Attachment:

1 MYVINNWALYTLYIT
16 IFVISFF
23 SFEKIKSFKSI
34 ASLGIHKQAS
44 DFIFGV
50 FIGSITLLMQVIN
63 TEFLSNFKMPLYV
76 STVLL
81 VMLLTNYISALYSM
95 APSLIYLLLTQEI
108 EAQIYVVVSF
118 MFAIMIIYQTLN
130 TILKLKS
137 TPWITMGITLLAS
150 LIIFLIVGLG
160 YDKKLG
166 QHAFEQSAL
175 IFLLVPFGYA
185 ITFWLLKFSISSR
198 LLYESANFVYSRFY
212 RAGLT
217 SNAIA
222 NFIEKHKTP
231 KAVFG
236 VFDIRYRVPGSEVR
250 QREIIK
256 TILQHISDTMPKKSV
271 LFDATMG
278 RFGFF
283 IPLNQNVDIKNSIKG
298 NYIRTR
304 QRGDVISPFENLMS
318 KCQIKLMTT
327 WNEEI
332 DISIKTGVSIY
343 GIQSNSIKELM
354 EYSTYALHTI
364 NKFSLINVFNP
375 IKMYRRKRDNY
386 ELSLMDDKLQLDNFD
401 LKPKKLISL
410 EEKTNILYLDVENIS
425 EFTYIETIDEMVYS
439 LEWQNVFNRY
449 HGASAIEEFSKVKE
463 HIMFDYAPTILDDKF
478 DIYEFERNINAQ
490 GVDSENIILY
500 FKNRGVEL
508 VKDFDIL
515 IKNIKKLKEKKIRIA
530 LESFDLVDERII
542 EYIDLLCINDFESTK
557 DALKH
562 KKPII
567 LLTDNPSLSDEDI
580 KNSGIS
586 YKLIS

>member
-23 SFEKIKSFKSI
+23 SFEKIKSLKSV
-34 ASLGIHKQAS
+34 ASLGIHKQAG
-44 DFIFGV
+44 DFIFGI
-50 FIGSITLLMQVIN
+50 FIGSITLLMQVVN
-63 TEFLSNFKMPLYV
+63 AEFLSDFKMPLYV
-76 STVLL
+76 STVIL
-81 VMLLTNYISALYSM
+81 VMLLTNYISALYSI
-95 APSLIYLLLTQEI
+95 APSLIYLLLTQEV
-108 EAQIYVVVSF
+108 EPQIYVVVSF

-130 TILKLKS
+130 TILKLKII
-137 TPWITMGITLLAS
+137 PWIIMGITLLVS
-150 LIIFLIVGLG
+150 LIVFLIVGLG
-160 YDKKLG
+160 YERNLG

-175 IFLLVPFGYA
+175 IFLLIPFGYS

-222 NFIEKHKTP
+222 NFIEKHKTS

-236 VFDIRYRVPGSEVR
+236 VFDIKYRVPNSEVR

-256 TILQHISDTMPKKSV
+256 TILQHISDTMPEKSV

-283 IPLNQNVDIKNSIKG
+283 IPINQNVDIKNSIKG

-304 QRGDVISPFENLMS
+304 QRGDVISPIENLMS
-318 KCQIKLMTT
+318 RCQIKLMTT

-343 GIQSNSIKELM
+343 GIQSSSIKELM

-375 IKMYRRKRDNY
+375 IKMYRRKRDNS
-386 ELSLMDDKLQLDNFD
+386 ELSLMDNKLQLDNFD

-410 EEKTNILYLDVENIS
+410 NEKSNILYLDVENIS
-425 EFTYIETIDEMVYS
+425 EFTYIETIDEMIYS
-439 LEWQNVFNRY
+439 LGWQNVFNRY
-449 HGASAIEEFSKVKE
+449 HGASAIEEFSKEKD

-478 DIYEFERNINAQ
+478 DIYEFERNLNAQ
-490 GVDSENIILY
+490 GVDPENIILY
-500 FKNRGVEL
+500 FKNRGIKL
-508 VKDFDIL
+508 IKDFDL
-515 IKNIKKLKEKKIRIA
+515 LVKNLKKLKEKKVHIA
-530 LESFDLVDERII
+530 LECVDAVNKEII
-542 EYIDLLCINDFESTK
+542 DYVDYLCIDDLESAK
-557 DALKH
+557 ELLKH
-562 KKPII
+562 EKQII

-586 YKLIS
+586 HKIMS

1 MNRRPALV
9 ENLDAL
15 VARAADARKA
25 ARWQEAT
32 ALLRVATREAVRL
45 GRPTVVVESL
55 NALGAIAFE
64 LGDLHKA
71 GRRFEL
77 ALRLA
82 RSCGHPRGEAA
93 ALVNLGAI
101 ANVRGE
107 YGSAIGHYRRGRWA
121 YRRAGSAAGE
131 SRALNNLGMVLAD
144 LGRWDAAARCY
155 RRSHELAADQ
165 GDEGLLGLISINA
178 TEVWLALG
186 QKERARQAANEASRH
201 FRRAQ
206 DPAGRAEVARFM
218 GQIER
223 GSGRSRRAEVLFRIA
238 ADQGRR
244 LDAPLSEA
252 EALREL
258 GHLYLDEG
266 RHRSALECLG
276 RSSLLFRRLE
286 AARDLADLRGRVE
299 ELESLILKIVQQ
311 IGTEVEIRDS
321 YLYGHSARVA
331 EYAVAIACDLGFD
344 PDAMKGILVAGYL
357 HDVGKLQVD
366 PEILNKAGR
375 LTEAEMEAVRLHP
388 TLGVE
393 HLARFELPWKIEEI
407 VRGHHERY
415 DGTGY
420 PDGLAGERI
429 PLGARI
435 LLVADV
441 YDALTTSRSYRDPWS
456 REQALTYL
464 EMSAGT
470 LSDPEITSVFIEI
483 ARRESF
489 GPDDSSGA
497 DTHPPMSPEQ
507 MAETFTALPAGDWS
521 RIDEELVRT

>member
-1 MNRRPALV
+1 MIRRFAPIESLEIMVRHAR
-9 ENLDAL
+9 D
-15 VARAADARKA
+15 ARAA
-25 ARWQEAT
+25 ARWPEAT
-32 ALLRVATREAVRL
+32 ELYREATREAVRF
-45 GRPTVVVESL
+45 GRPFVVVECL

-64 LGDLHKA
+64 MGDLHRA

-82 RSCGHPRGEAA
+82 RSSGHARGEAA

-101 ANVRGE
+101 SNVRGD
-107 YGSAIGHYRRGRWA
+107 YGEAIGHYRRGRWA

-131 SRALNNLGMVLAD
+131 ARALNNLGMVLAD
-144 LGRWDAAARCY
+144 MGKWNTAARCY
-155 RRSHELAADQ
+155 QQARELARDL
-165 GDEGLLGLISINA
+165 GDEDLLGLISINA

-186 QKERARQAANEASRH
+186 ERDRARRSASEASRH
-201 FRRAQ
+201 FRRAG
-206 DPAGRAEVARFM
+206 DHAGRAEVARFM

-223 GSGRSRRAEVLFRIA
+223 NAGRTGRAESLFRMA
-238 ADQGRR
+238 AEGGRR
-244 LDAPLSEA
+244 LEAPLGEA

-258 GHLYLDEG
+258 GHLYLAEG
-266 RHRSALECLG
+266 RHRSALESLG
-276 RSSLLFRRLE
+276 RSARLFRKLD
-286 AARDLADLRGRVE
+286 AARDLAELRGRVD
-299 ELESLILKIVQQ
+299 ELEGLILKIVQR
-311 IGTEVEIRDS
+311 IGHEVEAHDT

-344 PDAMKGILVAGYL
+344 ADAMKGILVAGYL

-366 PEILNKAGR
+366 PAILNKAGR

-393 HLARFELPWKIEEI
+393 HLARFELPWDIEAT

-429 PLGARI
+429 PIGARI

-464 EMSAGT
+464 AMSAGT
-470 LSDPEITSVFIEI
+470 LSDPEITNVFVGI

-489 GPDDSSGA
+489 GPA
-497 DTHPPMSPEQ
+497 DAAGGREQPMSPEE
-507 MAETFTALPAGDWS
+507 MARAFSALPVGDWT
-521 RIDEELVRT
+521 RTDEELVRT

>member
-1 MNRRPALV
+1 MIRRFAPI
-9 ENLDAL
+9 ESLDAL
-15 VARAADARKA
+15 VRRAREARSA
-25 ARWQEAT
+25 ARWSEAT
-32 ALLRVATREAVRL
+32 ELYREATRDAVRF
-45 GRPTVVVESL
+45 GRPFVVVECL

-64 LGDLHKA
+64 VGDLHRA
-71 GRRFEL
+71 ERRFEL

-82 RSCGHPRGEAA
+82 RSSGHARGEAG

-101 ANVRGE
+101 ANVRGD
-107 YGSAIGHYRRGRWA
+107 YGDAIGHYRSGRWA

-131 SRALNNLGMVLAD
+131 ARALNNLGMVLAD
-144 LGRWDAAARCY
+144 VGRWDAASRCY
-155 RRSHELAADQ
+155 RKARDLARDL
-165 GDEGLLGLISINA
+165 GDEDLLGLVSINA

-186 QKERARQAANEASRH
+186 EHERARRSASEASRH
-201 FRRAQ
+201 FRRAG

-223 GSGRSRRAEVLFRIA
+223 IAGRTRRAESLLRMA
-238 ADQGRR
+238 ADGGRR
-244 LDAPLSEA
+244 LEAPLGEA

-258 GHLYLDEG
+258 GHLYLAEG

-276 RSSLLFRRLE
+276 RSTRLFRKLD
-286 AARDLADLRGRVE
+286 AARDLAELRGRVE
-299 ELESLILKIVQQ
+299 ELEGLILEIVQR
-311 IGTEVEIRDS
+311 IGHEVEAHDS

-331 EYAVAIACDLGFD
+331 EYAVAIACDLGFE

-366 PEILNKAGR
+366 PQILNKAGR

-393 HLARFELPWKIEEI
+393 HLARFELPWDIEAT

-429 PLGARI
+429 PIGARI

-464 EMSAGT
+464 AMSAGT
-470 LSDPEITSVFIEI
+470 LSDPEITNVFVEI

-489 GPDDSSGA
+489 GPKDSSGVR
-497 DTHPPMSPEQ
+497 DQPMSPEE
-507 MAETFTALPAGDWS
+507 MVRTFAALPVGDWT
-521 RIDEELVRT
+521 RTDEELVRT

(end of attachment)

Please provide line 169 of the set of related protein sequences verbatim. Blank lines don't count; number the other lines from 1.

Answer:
331 EYAVAIACDLGFD